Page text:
2. Test dates and numbers

  • Confirm that date formats (e.g., MM/DD/YYYY vs. DD/MM/YYYY) and number formats (e.g., decimal separators) are handled properly.

3. Test for low-data environments

  • Ensure your software performs well in data-limited and poor connectivity environments.

4. Test Non-Western phone mixes

  • Run tests on a wide range of devices, from the latest iPhones to older models with outdated OS versions.
  • Validate app performance and compatibility on devices that your target audience is likely to use.

5. Test keyboard input changes

  • Ensure users can interact with your software using various keyboard layouts.
  • Verify that different keyboard configurations (e.g., QWERTY, AZERTY) are supported and input functions correctly.

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7. Performance Testing

Performance Testing checks whether your application reacts or responds as designed under a specific workload. Some of the tested scenarios are load testing, stability testing, and volume testing.

For example, if you’re developing a messaging app, use load testing to check how it will handle sudden urges in users and messages during Christmas.
Fast and responsive apps usually lead to higher customer satisfaction and five-star ratings.

8. Security Testing

Security Testing analyzes the risk of cyber threats like app hackers, viruses, unauthorized access, and data breaches. It helps validate the security features of your application. When you run a security test, make sure you test for features like:

  • Fingerprint and face ID,
  • App storage,
  • Two-factor authentication,
  • Data encryption, and
  • Personal data protection.

Pro tip

Global App Testing offers comprehensive digital identity testing services to ensure flawless identity proofing, KYC/AML compliance, and overall identity lifecycle management, no matter where in the world the testing occurs. Leveraging our network of real identities from over 190 countries, we rigorously test digital ID document capture, biometric facial recognition, and identity data verification against authoritative sources and more.

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9. Recovery Testing

Recovery Testing lets you know whether your app can successfully recover from hardware or software issues within a short period. It also helps you identify potential failures, which you can proactively fix before the official release.
Other recovery issues to test for include:

  • Network issues,
  • Power failure,
  • Wireless signal loss, and
  • Non-responsive server problems.

For example, testing a banking app to ensure it can recover transaction data after a temporary server outage can prevent data loss and user frustration.​​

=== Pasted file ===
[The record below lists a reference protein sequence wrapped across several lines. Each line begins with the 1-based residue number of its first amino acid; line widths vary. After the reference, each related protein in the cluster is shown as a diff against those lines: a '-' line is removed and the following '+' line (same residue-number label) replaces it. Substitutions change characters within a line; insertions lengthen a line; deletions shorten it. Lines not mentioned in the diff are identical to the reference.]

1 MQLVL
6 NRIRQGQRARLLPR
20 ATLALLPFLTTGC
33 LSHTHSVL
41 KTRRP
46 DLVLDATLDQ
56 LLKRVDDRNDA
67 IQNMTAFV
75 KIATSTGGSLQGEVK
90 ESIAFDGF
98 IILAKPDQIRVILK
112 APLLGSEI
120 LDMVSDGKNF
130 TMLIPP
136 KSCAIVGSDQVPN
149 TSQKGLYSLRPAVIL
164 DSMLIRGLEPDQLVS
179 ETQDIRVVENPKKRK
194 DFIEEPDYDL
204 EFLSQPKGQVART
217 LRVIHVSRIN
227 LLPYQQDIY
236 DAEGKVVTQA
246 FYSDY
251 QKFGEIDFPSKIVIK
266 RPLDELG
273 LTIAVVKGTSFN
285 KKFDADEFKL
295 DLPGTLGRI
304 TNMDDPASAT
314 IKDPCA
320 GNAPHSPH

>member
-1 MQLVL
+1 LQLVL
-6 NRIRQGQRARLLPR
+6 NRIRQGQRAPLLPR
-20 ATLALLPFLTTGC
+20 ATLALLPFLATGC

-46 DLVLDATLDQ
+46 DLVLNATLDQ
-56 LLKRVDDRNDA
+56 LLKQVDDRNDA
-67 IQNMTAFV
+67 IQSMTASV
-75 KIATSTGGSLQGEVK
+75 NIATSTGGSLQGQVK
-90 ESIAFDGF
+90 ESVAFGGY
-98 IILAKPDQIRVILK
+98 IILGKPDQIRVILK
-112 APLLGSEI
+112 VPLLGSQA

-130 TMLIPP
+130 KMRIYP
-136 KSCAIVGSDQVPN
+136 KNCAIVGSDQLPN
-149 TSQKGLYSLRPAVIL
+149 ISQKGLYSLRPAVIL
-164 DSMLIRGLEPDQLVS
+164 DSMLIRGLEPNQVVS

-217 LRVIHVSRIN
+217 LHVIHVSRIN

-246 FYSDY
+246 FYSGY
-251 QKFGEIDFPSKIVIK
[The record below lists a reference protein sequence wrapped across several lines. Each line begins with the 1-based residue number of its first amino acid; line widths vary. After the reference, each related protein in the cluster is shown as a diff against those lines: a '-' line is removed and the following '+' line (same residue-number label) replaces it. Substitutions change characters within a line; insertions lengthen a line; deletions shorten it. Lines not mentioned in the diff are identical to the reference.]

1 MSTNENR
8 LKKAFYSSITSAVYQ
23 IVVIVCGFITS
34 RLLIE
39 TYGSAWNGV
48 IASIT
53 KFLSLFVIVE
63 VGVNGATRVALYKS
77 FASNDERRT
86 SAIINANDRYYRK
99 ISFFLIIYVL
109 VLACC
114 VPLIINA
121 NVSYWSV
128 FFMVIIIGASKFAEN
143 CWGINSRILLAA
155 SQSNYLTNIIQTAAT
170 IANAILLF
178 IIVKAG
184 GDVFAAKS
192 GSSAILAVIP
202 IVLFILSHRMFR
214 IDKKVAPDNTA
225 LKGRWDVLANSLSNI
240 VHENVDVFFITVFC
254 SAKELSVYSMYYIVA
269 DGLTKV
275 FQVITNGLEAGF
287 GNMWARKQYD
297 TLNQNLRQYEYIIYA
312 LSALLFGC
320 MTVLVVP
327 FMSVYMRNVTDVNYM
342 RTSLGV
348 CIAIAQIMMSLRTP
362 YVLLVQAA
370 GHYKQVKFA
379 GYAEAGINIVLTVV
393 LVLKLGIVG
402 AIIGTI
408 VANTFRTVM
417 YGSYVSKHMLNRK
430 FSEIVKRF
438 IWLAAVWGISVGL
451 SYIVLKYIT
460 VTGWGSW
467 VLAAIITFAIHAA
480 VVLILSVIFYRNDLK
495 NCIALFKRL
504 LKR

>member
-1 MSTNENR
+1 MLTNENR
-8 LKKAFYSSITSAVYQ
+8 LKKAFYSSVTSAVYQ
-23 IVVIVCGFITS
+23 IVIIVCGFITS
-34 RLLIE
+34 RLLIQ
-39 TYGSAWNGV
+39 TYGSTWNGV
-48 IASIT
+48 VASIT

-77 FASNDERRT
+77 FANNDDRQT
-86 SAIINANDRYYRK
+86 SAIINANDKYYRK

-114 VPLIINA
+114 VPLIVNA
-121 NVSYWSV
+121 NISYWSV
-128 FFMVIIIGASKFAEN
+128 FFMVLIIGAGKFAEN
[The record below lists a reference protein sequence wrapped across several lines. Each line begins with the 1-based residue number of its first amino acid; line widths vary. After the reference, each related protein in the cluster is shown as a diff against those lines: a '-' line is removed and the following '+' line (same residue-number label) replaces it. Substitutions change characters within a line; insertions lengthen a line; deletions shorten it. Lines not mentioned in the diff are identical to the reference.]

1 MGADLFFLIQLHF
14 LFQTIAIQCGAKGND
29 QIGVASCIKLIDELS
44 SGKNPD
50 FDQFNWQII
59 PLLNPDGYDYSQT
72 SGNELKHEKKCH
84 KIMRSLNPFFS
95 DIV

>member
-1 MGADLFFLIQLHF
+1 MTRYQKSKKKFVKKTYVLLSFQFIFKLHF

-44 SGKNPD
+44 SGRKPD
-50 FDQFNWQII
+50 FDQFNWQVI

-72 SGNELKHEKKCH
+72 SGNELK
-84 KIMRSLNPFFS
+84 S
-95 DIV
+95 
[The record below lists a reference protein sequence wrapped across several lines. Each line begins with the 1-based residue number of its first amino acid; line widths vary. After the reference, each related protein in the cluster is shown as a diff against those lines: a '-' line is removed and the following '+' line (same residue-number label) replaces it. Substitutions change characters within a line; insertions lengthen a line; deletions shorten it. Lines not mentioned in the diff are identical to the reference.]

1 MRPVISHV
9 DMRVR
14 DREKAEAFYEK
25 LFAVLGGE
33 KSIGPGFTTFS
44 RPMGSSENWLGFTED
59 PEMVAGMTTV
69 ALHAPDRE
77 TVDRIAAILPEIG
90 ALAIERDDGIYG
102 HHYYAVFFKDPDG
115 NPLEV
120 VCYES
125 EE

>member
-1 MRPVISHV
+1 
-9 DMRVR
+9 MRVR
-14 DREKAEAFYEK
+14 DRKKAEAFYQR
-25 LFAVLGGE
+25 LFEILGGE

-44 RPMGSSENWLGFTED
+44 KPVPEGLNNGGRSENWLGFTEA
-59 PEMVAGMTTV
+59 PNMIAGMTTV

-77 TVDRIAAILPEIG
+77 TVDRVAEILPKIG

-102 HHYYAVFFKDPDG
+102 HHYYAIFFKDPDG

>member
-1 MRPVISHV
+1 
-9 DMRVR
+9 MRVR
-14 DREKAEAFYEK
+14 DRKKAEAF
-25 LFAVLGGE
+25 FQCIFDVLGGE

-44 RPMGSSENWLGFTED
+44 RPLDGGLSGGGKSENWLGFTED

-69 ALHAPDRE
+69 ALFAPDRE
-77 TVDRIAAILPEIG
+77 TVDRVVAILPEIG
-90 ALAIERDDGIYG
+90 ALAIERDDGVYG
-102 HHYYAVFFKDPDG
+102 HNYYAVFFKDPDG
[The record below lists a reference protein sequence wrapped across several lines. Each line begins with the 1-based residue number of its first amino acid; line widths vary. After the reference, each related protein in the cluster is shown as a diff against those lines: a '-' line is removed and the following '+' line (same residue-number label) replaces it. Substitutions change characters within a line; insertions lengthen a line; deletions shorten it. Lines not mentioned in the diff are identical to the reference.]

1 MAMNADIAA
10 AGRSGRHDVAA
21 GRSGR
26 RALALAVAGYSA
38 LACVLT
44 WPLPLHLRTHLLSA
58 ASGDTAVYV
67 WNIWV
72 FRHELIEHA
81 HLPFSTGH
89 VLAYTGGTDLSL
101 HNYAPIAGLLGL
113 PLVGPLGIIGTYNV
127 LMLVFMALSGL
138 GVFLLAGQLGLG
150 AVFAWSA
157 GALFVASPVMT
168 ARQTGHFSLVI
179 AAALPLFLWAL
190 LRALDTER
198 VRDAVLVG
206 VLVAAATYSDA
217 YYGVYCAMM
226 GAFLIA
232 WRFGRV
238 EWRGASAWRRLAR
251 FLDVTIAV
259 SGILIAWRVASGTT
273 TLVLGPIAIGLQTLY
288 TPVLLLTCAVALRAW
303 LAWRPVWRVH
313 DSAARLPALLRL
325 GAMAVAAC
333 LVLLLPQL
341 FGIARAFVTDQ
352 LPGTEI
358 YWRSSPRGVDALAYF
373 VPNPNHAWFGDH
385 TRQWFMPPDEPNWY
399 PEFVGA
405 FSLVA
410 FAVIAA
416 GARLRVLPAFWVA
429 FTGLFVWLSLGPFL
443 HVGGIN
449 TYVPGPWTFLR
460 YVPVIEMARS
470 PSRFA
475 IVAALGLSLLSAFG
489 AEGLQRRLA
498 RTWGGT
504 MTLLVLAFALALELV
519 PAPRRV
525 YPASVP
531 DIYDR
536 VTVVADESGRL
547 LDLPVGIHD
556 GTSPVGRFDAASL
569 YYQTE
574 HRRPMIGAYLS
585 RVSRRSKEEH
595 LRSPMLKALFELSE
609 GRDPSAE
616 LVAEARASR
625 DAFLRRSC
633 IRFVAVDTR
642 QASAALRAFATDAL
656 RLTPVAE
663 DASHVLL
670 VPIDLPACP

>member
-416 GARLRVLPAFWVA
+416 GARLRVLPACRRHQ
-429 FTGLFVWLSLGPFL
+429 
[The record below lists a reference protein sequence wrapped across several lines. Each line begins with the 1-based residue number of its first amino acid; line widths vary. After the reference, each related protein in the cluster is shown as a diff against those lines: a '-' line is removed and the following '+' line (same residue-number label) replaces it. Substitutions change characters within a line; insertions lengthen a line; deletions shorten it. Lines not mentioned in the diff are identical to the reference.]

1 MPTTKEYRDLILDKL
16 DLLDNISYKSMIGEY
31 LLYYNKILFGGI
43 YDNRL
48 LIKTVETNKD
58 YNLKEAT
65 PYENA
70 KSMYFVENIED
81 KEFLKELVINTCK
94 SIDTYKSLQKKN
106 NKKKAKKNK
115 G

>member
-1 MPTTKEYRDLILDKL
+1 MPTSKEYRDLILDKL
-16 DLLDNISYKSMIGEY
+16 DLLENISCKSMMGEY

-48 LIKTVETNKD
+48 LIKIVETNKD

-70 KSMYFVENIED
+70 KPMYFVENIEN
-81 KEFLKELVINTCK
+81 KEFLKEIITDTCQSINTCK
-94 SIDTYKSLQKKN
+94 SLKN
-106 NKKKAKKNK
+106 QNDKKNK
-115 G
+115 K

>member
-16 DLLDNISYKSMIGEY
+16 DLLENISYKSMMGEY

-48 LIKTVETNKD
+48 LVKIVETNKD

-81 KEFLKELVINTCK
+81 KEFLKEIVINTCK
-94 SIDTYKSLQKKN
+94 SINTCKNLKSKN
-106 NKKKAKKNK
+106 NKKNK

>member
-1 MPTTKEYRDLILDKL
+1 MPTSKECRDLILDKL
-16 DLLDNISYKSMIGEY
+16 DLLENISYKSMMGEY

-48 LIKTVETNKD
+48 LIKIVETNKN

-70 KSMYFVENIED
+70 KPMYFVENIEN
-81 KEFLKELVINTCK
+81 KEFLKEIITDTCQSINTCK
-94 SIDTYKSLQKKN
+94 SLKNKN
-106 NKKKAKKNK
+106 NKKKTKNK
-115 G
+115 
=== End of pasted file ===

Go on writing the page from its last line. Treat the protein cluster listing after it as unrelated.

10. Localization Testing

If your app is available for users worldwide, localization testing ensures that the app adapts to specific audiences based on cultural differences. QA teams need to ensure that the app works in languages other than the default language. This can also include dialects if your company intends to provide a more personalized app experience for mobile users.

For example, localizing a retail app to ensure it displays prices in local currencies and supports local payment methods can improve user satisfaction and adoption in different regions.

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11. Accessibility Testing

Accessibility Testing involves testing your app's accessibility for all users and to ensure compliance with the law. It's important to make sure the app doesn't violate regulations, as this could lead to significant fines.

Some of the essential features to test include:

  • Speech recognition capability,
  • Screen magnification,
  • Text color contrast, and
  • Dynamic font size.

If you're launching a customer-facing app, it's also important to focus on interactive actions such as hit area size and consistent UI structure. For example, testing the accessibility of an educational app to ensure it supports text-to-speech and other assistive technologies can make it more inclusive.


Mobile app testing best practices

1. Don’t overlook Quality Assurance

Once the app development process is complete, don't be too eager to rush your app to the market yet. You should run some tests to ensure the app runs flawlessly and delivers fundamental functions such as execution or downloads.

With thorough QA testing, examination, and bug fixing, you can eliminate most usability issues before releasing it officially to the app store, promising your users the best app they've ever used. For example, testing an e-commerce app to ensure the checkout process works seamlessly can prevent potential revenue loss and improve user satisfaction.

2. Capitalize on revenue generation

Mobile commerce is booming, and the number of mobile payment transaction users continues to grow yearly. More retailers are also implementing in-store mobile POS or Android kiosks to encourage customer engagement.

With a comprehensive mobile app test, you get to identify glitches that may negatively impact your users' online purchase experience in advance. For example, testing a mobile payment feature to ensure it works across various devices can boost user confidence and increase sales.

3. Improve the app user interface

The importance of user experience (UX) is growing significantly. App testing allows QA teams to simulate how their targeted user may navigate the app and evaluate the look and feel of the product.